The Ivory Grin

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The Ivory Grin

Ross Macdonald, Grover Gardner

$13.95

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Description

If any writer can be said to have inherited the mantel of Dashiell Hammett and Raymond Chandler, it was Ross Macdonald. Between the late 1940s and his death in 1983, he gave the American crime novel a psychological depth and moral complexity that his predecessors had only hinted at. And in the character of Lew Archer, Macdonald redefined the private eye as a roving conscience who walks the treacherous frontier between criminal guilt and human sin.

A hard-faced woman clad in a blue mink stole and dripping with diamonds hires Lew Archer to track down her former maid, who she claims has stolen her jewelry. Archer can tell he’s being fed a line, but curiosity gets the better of him and he accepts the case. He tracks the wayward maid to a ramshackle motel in a seedy, run-down small town but finds her dead in her tiny room, with her throat slit from ear to ear. Archer digs deeper into the case and discovers a web of deceit and intrigue, with crazed numbers runners from Detroit, gorgeous triple-crossing molls, and a golden-boy shipping heir who’s gone mysteriously missing.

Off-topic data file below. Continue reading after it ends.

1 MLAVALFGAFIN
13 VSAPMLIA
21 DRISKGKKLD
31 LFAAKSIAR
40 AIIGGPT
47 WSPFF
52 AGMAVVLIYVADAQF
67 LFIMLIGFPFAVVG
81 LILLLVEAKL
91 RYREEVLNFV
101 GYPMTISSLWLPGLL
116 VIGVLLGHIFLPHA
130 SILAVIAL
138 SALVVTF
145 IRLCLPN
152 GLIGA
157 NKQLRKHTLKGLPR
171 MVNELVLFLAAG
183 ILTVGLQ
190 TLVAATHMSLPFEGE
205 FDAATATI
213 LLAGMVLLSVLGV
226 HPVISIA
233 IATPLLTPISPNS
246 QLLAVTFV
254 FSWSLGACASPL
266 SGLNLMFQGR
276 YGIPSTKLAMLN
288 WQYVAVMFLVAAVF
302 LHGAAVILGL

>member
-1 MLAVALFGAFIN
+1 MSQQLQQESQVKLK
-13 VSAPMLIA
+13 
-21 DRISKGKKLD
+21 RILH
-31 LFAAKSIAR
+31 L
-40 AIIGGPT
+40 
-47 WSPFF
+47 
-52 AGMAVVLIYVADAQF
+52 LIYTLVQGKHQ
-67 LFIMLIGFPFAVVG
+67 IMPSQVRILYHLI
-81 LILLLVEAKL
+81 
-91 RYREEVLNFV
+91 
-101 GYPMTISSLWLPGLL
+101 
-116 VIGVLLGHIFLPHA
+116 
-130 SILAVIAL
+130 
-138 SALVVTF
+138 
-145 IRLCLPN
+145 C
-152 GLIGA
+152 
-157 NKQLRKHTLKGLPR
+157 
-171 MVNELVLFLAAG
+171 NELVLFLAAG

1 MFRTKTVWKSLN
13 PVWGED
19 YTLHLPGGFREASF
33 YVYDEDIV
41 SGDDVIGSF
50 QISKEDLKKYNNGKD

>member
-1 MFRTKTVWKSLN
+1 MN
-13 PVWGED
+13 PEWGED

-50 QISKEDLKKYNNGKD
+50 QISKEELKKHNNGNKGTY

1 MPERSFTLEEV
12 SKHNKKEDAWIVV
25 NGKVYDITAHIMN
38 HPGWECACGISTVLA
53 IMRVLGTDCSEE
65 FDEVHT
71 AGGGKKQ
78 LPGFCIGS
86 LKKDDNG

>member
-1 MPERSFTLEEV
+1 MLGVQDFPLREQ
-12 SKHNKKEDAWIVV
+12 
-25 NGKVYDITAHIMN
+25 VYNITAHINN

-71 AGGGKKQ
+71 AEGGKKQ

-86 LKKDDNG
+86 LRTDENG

Author

Ross Macdonald:

Ross Macdonald (1915–1983) was the pen name of Kenneth Millar. For over twenty years he lived in Santa Barbara and wrote mystery novels about the fascinating and changing society of his native state. He is widely credited with elevating the detective novel to the level of literature with his compactly written tales of murder and despair. His works have received awards from the Mystery Writers of America and of Great Britain, and his book The Moving Target was made into the movie Harper in 1966. In 1982 he was awarded the Eye Award for Lifetime Achievement from the Private Eye Writers of America.

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